"News games" are released quickly after significant news events and spread virally around the world on social media sites.
Swinefighter, by Jude Gomilla and Immad Akhund, is a Flash game that tasks players with "destroying" swine flu viruses.
The game, which was released about a week ago, is the latest example of a growing genre called "news games"--titles that are created quickly after significant news events and spread virally around the world on social media sites like Facebook, MySpace and Twitter.
Swinefighter was created by Gomilla and Akhund in one night after the swine flu outbreak.
Many of the games stretch the limits of taste and are often considered controversial, but they attract huge audiences as well.
As the Swinefighter header indicates, players have killed off more than 14 million viruses. Each time a player kills a virus in the game, it adds to that total, meaning that in the week since its release, players have played enough times to destroy more than 14 million of the pig-faced viruses.
When former President George W. Bush was attacked in Iraq by an irate journalist wielding shoes, it inspired at least seven different games based on the event.
Perhaps the most popular of those was Sock and Awe, by Alex Tew, which tasked players with hitting Bush fictional shoes. Tew eventually put the game up for sale on eBay, and a company called Fubra bought it for just less than $8,000. But Fubra contends that it made its money back in 48 hours by putting ads in the game.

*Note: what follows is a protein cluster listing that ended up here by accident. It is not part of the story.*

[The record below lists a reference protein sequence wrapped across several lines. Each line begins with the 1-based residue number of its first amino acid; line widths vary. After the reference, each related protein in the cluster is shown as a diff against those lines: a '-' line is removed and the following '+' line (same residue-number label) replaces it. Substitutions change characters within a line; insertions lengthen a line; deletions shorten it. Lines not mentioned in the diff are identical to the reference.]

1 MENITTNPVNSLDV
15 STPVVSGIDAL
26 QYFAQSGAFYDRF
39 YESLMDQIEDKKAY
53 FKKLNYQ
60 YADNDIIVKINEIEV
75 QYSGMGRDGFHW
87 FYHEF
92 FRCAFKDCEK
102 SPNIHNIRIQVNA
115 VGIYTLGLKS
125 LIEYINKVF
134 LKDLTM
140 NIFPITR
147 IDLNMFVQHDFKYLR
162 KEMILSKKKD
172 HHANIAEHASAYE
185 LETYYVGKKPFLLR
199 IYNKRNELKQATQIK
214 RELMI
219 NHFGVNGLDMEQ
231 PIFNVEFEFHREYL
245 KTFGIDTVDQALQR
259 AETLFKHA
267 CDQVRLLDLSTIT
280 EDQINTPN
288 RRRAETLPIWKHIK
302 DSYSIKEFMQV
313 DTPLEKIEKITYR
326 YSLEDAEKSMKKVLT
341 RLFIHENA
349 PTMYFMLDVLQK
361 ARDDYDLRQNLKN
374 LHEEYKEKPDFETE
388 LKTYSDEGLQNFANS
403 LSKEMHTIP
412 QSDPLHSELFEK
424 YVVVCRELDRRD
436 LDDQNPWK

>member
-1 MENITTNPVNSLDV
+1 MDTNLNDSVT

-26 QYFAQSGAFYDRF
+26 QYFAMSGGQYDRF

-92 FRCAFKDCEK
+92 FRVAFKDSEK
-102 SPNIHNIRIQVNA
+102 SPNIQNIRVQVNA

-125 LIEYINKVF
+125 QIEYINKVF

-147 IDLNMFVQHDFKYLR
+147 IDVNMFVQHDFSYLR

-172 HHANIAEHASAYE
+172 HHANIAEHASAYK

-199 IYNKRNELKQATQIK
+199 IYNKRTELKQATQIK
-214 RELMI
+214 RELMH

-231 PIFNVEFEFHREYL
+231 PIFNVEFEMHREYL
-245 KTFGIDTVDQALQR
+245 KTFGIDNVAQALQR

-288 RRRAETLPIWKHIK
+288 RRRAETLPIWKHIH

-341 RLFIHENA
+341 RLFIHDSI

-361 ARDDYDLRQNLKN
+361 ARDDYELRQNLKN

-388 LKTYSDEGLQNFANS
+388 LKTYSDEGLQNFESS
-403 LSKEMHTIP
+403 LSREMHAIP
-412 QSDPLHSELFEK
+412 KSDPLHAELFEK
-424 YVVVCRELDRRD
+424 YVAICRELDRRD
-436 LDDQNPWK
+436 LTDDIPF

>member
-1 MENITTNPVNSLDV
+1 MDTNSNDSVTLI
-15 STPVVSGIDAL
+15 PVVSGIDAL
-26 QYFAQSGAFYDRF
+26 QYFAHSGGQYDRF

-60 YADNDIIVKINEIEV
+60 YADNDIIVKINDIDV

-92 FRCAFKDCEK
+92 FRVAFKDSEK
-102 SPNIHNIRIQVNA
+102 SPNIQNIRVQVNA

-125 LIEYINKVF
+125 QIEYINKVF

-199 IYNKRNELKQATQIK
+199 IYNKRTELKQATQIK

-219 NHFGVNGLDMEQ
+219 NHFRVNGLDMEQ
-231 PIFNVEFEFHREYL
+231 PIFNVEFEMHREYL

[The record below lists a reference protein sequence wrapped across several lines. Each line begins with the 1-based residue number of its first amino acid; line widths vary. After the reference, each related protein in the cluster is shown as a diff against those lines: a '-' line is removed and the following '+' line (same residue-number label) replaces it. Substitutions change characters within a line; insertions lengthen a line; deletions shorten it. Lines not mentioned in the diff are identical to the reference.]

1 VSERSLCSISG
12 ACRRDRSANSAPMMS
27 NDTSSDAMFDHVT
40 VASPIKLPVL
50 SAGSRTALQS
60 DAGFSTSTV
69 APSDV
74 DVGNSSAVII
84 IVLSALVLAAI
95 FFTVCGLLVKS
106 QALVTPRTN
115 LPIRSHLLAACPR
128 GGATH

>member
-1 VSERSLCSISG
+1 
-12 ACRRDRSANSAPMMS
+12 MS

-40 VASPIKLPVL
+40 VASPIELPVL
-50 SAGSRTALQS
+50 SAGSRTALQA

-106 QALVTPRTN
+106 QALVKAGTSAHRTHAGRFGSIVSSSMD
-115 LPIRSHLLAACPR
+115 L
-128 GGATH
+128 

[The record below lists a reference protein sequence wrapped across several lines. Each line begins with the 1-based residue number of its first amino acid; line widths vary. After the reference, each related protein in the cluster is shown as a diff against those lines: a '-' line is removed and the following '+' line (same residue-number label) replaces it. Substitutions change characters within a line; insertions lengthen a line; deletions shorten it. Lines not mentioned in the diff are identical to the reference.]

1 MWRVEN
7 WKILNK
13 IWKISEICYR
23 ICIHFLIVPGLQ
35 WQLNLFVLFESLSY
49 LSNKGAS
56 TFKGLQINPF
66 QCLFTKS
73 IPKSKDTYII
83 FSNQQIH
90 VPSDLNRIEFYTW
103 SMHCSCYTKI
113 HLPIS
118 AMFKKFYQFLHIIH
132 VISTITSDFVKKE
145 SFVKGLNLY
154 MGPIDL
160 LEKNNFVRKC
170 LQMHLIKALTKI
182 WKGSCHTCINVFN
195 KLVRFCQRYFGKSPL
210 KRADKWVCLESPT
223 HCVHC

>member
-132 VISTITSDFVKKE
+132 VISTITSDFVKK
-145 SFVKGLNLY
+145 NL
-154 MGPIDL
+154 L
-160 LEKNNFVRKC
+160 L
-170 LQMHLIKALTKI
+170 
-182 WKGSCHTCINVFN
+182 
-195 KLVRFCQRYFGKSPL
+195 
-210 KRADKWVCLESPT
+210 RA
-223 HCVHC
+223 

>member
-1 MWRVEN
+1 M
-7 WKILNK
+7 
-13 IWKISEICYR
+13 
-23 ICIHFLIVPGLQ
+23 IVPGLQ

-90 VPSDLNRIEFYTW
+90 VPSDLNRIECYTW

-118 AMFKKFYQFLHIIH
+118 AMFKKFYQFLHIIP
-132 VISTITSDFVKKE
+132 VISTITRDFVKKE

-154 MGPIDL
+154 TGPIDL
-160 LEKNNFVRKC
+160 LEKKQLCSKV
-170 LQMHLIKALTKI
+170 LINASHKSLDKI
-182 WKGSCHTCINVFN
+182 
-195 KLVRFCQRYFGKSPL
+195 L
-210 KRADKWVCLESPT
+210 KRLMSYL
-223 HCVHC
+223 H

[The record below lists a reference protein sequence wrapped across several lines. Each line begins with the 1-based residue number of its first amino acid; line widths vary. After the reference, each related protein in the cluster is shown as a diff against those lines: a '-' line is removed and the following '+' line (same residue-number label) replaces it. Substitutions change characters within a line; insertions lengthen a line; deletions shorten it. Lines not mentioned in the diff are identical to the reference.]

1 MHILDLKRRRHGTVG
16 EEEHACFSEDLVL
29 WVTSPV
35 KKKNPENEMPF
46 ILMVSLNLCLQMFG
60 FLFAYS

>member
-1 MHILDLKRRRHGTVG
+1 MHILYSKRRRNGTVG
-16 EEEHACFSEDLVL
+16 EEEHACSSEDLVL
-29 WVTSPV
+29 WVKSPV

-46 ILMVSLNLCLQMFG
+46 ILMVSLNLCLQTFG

Not all news games have clever titles. Bush Shoe Throwing Game is yet another based on the shoe-throwing incident, but some think it was the best of those games because it incorporated actual photographs from the event.
Bail Out Brown is another game from Sock and Awe creator Fubra. The game is similar to Sock and Awe, except that instead of trying to hit Bush with shoes, players must try to hit British prime minister Gordon Brown with wads of money.
The game is based on common British discontent with the financial bailouts in that country.